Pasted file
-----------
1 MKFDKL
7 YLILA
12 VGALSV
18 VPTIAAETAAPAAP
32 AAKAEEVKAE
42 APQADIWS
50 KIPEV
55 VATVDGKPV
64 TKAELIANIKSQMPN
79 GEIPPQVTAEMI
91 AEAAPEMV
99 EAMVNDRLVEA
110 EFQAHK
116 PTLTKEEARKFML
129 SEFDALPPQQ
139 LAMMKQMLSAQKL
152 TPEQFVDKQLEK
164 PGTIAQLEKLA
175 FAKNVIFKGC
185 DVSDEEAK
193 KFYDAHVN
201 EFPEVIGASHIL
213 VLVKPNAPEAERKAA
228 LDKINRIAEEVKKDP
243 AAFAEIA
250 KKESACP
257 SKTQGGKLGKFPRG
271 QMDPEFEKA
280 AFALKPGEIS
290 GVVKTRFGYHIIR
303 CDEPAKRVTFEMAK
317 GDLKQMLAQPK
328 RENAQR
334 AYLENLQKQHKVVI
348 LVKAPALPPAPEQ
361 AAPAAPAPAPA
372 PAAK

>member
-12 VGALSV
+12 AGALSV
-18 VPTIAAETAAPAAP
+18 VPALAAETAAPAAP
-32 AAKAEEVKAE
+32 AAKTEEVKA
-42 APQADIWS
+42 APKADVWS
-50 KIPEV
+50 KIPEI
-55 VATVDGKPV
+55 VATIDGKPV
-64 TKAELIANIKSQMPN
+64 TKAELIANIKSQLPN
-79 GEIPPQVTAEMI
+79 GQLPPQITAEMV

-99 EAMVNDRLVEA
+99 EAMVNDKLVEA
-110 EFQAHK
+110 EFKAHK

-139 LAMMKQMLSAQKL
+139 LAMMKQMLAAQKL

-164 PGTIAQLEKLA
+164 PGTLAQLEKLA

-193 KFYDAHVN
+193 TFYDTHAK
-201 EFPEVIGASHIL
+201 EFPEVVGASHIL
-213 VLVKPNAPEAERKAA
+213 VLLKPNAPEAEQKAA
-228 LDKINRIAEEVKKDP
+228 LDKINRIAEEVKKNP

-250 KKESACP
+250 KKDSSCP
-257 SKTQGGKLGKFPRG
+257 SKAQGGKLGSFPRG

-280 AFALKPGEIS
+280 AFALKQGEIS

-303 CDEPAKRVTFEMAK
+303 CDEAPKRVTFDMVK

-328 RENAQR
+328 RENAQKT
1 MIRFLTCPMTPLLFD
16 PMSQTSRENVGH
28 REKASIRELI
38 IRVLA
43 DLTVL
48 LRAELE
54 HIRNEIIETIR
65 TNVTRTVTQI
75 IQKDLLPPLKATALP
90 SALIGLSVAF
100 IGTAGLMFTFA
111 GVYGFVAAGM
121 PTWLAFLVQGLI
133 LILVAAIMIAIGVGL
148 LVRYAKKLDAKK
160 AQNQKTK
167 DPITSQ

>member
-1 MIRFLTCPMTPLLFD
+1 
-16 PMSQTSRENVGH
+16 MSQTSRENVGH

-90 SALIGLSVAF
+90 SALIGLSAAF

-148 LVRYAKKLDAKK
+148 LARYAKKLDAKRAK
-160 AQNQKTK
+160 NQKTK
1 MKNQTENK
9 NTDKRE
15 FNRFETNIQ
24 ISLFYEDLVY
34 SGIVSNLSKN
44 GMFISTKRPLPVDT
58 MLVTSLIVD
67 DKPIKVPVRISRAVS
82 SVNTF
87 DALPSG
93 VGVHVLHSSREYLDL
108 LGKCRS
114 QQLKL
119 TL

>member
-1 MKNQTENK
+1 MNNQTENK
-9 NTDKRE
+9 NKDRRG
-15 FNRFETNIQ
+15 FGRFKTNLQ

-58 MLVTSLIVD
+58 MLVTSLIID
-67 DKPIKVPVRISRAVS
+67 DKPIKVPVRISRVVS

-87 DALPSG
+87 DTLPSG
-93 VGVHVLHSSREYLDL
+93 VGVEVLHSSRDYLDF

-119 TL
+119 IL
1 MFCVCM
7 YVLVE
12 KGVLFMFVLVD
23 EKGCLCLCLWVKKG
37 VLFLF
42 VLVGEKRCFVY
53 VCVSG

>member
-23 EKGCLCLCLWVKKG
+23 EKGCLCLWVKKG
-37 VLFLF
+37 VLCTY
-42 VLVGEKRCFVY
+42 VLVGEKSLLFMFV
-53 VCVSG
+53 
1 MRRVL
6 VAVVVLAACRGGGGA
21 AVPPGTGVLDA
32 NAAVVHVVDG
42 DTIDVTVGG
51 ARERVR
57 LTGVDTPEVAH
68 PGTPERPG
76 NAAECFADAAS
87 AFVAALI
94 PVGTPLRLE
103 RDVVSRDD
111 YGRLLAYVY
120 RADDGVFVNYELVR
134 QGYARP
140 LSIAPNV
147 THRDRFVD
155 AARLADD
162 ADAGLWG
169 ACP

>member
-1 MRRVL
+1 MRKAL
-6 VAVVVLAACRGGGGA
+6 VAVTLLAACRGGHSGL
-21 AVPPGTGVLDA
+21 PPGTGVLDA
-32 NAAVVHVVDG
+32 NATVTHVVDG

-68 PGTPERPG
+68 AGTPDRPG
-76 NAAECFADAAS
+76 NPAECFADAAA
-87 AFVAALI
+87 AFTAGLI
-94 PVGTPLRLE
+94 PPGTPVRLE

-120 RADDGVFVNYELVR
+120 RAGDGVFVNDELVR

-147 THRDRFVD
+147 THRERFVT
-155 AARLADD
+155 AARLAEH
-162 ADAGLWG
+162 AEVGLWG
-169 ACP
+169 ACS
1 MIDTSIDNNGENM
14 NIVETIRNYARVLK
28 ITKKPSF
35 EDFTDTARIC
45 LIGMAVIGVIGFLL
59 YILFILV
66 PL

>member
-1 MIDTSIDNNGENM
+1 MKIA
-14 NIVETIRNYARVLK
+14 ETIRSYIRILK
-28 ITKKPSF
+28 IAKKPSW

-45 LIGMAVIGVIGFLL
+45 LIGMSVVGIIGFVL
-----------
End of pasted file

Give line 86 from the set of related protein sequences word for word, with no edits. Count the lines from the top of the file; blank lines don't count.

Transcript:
48 LRAELE